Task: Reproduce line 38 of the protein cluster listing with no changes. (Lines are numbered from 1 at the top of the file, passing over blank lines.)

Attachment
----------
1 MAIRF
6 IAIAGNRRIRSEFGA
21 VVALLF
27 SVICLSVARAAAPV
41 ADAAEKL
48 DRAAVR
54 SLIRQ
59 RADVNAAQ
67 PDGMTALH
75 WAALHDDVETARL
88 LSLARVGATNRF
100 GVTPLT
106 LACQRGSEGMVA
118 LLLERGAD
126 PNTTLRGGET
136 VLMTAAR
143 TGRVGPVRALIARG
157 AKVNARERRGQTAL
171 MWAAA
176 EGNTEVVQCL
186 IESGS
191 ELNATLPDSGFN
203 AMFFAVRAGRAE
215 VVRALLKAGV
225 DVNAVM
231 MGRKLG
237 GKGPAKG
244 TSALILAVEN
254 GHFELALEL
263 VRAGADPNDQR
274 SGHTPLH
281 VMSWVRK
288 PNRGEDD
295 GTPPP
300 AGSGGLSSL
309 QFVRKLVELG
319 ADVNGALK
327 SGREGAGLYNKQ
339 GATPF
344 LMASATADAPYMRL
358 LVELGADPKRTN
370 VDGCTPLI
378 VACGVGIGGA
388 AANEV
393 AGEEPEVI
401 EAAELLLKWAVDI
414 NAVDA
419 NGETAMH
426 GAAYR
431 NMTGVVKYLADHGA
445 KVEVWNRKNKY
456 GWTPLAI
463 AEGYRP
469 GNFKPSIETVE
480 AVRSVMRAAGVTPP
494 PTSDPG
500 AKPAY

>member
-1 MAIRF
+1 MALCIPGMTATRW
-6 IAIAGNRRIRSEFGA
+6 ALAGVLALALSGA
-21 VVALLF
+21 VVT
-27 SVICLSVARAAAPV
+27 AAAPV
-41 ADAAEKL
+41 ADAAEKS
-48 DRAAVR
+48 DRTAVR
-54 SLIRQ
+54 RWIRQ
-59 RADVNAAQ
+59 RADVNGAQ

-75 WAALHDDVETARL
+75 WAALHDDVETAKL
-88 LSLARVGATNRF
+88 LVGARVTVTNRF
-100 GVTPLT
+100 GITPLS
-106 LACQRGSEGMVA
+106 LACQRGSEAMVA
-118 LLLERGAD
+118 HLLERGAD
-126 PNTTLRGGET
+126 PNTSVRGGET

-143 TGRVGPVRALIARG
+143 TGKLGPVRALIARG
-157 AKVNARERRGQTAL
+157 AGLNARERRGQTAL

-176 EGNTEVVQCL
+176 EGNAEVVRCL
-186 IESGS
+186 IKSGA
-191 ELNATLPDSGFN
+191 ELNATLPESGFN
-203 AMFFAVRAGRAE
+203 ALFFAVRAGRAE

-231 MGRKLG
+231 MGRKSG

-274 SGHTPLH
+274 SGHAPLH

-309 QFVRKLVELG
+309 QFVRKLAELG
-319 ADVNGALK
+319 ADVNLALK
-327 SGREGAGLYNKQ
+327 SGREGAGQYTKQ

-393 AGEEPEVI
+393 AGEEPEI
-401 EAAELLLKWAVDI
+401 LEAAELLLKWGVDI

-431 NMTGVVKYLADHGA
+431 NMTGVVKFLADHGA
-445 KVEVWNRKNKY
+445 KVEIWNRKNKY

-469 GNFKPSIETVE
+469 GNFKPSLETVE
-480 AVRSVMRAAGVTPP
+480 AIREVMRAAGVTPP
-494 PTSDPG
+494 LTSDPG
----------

327 SGREGAGLYNKQ